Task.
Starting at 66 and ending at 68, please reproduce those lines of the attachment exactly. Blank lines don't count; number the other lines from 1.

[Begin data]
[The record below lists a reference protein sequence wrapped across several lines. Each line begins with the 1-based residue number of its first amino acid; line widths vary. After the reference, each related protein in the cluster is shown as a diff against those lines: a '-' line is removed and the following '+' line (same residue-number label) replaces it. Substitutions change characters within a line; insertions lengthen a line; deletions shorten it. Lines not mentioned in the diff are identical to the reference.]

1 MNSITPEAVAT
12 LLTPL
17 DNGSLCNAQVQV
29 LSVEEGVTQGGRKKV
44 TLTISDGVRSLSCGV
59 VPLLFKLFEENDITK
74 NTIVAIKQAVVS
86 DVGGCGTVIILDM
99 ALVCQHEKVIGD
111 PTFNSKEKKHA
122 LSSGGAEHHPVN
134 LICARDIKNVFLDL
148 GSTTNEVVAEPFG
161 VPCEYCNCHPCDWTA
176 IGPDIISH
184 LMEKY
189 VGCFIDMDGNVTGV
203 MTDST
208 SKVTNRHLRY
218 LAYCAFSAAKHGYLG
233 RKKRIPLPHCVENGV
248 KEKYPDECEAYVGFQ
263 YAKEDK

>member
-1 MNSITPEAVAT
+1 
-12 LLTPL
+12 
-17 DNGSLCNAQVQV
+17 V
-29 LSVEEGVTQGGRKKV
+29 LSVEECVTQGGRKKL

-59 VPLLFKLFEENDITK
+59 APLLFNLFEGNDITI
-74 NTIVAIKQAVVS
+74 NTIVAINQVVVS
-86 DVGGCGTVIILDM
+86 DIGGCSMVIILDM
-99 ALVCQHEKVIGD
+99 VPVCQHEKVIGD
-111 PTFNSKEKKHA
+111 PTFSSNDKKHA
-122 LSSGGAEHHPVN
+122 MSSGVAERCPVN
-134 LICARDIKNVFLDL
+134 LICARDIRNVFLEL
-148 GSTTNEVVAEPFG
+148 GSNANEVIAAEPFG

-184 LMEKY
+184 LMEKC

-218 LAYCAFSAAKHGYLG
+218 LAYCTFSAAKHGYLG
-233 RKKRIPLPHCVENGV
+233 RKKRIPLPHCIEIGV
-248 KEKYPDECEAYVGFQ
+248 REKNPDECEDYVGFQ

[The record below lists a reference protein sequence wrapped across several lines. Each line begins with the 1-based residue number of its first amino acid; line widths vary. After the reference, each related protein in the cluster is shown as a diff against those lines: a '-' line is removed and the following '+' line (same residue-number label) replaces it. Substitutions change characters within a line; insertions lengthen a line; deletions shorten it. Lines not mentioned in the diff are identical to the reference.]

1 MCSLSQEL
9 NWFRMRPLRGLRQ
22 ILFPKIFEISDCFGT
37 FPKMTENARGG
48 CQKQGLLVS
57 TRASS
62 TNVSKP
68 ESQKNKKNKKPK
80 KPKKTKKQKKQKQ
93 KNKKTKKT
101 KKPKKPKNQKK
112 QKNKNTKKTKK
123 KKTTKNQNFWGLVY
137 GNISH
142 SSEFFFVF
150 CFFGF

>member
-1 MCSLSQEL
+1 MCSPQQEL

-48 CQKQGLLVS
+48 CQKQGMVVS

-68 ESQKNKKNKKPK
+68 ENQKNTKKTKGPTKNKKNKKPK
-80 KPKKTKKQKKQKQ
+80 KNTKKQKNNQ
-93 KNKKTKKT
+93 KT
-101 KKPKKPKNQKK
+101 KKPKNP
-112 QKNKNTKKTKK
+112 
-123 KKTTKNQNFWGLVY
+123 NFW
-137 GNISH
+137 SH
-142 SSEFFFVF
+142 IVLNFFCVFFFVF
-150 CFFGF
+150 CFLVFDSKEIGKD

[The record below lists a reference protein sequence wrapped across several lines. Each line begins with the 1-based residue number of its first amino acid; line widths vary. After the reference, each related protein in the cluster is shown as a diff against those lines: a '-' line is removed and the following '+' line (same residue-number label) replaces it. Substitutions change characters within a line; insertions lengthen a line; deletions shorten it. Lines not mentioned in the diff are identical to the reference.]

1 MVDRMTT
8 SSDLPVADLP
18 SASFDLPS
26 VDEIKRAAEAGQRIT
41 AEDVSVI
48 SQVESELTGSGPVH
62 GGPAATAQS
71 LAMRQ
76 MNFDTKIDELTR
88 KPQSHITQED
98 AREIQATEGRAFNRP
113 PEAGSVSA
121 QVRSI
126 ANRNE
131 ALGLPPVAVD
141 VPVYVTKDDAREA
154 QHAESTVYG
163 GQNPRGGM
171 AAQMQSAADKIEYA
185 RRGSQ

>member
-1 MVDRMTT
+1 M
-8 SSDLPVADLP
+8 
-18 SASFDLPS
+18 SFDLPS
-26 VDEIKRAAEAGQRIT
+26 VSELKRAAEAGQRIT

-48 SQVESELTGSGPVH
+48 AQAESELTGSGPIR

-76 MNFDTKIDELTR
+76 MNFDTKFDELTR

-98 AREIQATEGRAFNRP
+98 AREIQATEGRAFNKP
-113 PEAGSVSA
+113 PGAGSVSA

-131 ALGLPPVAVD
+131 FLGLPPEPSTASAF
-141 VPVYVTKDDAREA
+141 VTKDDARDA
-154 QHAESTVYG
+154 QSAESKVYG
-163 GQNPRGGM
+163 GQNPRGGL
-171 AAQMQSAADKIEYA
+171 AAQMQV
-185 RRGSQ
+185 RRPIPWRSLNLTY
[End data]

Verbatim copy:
68 ESQKNKKNKKPK
80 KPKKTKKQKKQKQ
93 KNKKTKKT